David Allam
David Ellam, 52, was attacked on 15 August and was pronounced dead at Huddersfield Royal Infirmary West Yorkshire Police

A man has died after being mauled by a dog that was returned to its owner just seven days ago over fears it was a dangerous breed. West Yorkshire Police announced on 16 August that David Ellam, 52, from Huddersfield had died after suffering multiple bites on his body at around 9.48am the day before.

It is understood that Ellam was trying to protect his own Yorkshire terrier when the larger dog attacked him. He was found with serious injuries in the Sheepridge area of the town and despite being rushed to hospital, he died.

It later emerged that police had seized the dog in June on suspicion it was a banned pit bull breed but the dog was returned to its owner on Wednesday 10 August after it was determined that it was not a banned breed under the Dangerous Dogs Act, reports The Huddersfield Daily Examiner. A 29-year-old man thought to be the dog's owner has been arrested and bailed following the incident.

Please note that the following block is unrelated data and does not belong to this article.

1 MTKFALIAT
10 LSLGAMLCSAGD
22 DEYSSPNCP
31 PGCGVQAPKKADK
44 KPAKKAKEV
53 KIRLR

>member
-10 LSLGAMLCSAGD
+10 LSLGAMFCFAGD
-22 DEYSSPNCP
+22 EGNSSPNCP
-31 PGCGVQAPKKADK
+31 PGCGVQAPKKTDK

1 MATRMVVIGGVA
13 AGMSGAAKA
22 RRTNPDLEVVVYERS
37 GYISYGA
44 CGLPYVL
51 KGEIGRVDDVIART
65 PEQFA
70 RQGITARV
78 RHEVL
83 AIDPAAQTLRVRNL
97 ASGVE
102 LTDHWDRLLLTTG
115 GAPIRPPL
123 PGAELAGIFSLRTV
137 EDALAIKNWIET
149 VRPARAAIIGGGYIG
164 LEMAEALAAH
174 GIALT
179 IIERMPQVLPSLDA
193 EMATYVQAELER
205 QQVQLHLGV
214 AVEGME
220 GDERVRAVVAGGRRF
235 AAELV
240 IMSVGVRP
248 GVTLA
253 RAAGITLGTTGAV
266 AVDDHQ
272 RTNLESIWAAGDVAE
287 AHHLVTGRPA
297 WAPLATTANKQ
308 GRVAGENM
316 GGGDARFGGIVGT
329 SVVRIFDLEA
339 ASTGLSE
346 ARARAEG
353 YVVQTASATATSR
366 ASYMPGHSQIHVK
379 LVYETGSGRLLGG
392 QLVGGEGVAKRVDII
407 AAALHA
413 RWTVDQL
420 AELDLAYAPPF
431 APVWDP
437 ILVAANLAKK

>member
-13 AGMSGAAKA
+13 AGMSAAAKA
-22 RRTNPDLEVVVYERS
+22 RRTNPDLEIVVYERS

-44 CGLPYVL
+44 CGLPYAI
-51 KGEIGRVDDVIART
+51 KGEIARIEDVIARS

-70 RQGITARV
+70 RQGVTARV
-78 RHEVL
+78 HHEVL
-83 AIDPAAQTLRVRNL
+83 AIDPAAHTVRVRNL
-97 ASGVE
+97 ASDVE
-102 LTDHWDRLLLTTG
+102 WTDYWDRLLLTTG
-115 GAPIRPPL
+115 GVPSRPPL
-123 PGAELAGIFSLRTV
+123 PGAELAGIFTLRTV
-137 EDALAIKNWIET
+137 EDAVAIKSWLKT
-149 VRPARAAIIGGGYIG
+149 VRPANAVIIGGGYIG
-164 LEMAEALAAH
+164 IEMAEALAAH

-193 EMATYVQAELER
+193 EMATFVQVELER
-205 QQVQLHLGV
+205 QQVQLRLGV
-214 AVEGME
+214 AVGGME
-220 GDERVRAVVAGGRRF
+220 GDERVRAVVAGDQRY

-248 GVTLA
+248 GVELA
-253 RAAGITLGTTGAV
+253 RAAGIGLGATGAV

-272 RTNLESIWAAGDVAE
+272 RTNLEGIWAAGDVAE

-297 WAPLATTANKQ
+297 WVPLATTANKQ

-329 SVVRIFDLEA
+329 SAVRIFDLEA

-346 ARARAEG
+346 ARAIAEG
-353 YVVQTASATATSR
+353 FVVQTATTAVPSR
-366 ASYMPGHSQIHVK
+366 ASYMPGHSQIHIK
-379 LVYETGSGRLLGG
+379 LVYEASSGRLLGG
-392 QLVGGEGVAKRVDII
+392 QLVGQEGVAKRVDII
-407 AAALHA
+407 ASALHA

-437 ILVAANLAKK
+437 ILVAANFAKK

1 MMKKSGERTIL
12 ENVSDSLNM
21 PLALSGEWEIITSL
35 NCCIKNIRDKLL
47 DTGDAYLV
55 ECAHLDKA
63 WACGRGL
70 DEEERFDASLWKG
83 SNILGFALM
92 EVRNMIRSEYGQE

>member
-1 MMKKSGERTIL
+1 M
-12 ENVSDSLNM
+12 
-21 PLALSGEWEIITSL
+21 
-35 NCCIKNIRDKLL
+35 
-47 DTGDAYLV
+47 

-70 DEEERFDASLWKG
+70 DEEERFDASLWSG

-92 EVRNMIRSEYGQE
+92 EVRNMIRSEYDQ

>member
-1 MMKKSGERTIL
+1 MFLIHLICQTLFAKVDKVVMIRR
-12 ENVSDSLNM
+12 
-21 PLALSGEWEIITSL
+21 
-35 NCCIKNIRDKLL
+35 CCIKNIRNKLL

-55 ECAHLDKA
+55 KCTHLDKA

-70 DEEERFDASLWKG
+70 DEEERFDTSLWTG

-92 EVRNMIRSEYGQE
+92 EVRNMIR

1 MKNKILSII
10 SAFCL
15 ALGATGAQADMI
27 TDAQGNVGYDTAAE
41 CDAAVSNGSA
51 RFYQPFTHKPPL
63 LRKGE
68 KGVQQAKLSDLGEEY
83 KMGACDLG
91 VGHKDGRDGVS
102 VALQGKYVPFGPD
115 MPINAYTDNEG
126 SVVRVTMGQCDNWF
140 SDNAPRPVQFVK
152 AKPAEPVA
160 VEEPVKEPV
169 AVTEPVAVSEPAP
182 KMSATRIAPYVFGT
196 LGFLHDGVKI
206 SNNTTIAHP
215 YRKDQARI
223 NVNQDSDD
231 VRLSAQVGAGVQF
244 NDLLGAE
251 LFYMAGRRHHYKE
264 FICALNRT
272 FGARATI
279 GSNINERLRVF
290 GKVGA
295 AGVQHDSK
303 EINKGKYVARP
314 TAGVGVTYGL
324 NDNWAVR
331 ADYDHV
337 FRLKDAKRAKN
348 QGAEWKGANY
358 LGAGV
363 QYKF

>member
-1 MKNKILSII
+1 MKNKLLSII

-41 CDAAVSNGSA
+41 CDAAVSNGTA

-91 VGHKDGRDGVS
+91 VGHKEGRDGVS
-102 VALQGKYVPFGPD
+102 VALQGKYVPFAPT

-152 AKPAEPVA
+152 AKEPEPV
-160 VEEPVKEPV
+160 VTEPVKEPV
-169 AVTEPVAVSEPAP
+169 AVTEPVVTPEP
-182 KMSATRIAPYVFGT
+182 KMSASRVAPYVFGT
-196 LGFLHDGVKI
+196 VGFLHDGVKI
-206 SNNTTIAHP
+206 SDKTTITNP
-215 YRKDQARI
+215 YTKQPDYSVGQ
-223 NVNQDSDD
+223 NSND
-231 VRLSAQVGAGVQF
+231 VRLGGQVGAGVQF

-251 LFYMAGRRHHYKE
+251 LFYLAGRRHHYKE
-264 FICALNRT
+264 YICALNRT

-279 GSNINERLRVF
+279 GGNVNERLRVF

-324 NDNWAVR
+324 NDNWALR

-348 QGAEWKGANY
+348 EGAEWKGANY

A number of residents heard the attack after saying they spotted the victim playing football in the garden with his dog. It has been reported that he was thrown a kitchen knife during the attack but passed out before he could use it to defend himself.

One anonymous witness told the Mirror: "As soon as I saw the dog attacking him I ran inside and called the owner, who told me he would be there in a minute. I went back outside and the victim was shouting 'can someone get this dog off my f***ing leg' and by that time his kneecap was completely gone and blood was everywhere.

"And while someone else was ringing for the police β€”the dog latched onto the guy's head and had him in a vice. The dog then started ragging his head from side to side. The victim was shouting and whaling 'help me' β€” it was awful."

Ellam's Yorkshire terrier received treatment at a vet and has since been returned. The larger dog was caught in a nearby garden and subsequently taken to kennels.

The Independent Police Complaints Commission (IPCC) said the incident had been referred to them by the force. Det Chief Inspector Mark Swift, from West Yorkshire Police, said: "We believe that the victim was out with his own dog at the time of the attack near to his home address. His dog, a Yorkshire terrier, was also injured during the incident and received emergency veterinary care."